Dalton v. Little Rock Family Planning Services, (1996)
A group of Arkansas Medicaid providers and physicians who
perform abortions brought a lawsuit in federal district court in
1996 challenging an amendment to the Arkansas Constitution
(Amendment 68), § 1 of which prohibits the use of state funds to
pay for any abortion "except to save the mother's life." The
defendants were the state officials responsible for administering
the state Medicaid program. Arkansas, like all States, participates
in the Medicaid program, which is a joint federal-state program to
provide medical assistance to the indigent. Both the federal
government and the States contribute funds to the program.
The basis of the plaintiffs' lawsuit was that the funding
prohibition conflicted with the Hyde Amendment which, at the time,
allowed federal Medicaid funds to be used to pay for the abortions
of indigent women not only in circumstances where the continuation
of the pregnancy would endanger their lives, but also in
circumstances where the pregnancy resulted from an act of rape or
incest. Plaintiffs sought a declaration that Amendment 68
violated the United States Constitution (because it was pre-empted
by the Hyde Amendment) and an injunction barring its
The district court agreed with the plaintiffs that the
restriction on the use of state funds set forth in § 1 of Amendment
68 conflicted with the Hyde Amendment and could not be
enforced. The court, however, did not limit the scope of
relief it provided to declaring § 1 unconstitutional and enjoining
its enforcement. Instead, it declared Amendment 68
unconstitutional in its entirety, concluding that the other
provisions of the amendment (set forth below) have no operative
significance apart from § 1. The court of appeals
The Constitutional Amendment Under Review
Amendment 68, which was approved by the people of Arkansas in
1977, provides as follows:
Public funding. No public funds will be used to pay for any
abortion, except to save the mother's life.
Public policy. The policy of Arkansas is to protect the
life of every unborn child from conception until birth, to the
extent permitted by the Federal Constitution.
Effect of amendment. This amendment will not affect
contraceptives or require an appropriation of public funds.
The Court's Holding
Arkansas asked the Supreme Court to grant review as to two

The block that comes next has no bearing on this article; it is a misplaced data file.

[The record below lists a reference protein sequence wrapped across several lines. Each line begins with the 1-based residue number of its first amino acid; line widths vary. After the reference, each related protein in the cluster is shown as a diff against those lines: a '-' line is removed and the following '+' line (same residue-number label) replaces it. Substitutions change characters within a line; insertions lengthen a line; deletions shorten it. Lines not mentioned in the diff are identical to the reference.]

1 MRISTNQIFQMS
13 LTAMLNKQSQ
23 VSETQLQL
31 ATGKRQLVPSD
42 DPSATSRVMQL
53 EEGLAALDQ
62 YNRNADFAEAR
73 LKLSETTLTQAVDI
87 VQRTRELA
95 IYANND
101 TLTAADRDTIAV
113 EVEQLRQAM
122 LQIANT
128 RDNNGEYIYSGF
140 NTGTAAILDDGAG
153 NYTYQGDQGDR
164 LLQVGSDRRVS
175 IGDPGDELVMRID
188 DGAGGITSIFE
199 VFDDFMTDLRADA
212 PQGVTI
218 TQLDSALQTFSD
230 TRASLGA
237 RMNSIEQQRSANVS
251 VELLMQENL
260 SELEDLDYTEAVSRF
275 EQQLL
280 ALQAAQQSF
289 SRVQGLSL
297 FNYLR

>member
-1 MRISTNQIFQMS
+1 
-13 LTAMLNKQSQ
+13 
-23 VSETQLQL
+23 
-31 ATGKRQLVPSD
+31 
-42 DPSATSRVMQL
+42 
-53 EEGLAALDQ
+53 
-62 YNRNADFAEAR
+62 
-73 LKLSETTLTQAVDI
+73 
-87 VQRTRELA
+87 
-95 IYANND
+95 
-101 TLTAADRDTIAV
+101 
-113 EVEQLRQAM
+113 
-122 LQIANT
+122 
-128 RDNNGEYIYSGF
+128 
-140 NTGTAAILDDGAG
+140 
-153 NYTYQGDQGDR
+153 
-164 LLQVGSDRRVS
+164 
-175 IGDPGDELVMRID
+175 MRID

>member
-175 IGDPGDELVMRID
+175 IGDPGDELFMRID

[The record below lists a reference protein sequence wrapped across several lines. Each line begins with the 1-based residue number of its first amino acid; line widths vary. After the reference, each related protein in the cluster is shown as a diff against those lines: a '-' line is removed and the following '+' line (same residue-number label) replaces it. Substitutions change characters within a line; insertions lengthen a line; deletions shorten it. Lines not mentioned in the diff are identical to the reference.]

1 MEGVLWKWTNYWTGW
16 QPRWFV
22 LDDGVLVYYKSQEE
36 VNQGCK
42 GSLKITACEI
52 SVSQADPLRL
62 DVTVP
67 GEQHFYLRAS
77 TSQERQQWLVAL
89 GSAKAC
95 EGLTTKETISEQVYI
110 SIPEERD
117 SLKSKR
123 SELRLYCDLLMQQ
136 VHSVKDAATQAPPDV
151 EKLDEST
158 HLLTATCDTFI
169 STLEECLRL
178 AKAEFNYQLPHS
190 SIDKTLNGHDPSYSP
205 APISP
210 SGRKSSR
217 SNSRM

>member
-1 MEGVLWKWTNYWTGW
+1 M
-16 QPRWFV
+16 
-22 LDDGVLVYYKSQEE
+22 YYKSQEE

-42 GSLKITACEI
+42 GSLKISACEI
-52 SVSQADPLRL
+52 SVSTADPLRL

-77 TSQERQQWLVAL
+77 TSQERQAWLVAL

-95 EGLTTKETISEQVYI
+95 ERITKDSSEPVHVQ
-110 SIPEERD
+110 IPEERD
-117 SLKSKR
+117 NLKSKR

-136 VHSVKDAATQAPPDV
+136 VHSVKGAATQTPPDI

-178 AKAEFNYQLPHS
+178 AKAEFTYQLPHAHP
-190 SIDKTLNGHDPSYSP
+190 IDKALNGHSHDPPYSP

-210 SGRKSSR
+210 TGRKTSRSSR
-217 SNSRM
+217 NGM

issues: First, whether Arkansas and other States that
participate in the federal Medicaid program must pay their share of
those abortions for which reimbursement is available under the Hyde
Amendment (life-of-the-mother, rape and incest). Second,
whether the district court erred in enjoining Amendment 68 in its
entirety so long as Arkansas participates in the Medicaid
program. The Court denied review as to the first issue, but
granted review as to the second and reversed the lower courts.
The Court's Reasoning
The Supreme Court noted that in pre-emption cases-cases in which
state law conflicts with federal law-"state law is displaced only
to the extent that it actually conflicts with federal law."
516 U.S. at 476 (citation and internal quotation marks
omitted). Generally, the rule is that "a federal court should
not extend its invalidation of a statute further than necessary to
dispose of the case before it." Brockett v. Spokane
Arcades, Inc. 472 U.S. 491, 502 (1985).
The Court held that the district court's invalidation of
Amendment 68 in its entirety was too broad. First, even
assuming (without deciding) that the district court's
interpretation of the Hyde Amendment was correct, § 1 of Amendment
68 was pre-empted by federal law "only in cases where a
Medicaid-eligible woman seeks to abort a pregnancy resulting from
an act of rape or incest and the abortion is not necessary to save
the woman's life." Dalton, 516 U.S. at 476. No
other possible application of § 1 is pre-empted by current federal
law. "It is entirely possible," the Court noted, "that § 1
would have application to state programs that receive no federal
funding." Id. Because Amendment 68 was challenged only to
the extent that it conflicted with Title XIX of the Social Security
Act (which created the Medicaid program), "it was improper to
enjoin its application to funding that does not involve the
Medicaid program." Id. at 477.
Second, the district court's injunction was "overbroad in its
temporal scope as well." Dalton, 516 U.S. at
477. "The Hyde Amendment is not permanent legislation."
Id. Rather, it is an appropriations rider that is
enacted for one fiscal year at a time. In earlier fiscal
years, the Hyde Amendment "limited federal funding to those
abortions necessary to save the life of the mother."
Id. Because such a version of the Hyde Amendment might be
enacted in the future, "it was improper for the District Court to
enjoin enforcement of Amendment 68 'for so long as the State of
Arkansas accepts federal funds pursuant to the Medicaid Act.'"
Id. (quoting district court).
Finally, the Court held that the district court's invalidation
of §§ 2 and 3 of Amendment 68 was improper. The district
court struck down Amendment 68 in its entirety on the ground that
§§ 2 and 3 "have no function independent of" § 1.
Dalton, 516 U.S. at 478 (quoting district court).
"Even assuming that to be true," the Court stated, "once § 1 is
left with the substantial application that the Supremacy Clause
fully allows, §§ 2 and 3 subsist as well." Id.
Accordingly, the Court reversed the decision of the court of
appeals insofar as it affirmed the scope of the district court's
injunction, and remanded the case "for entry of an order enjoining
the enforcement of Amendment 68 only to the extent that the
amendment imposes obligations inconsistent with federal law."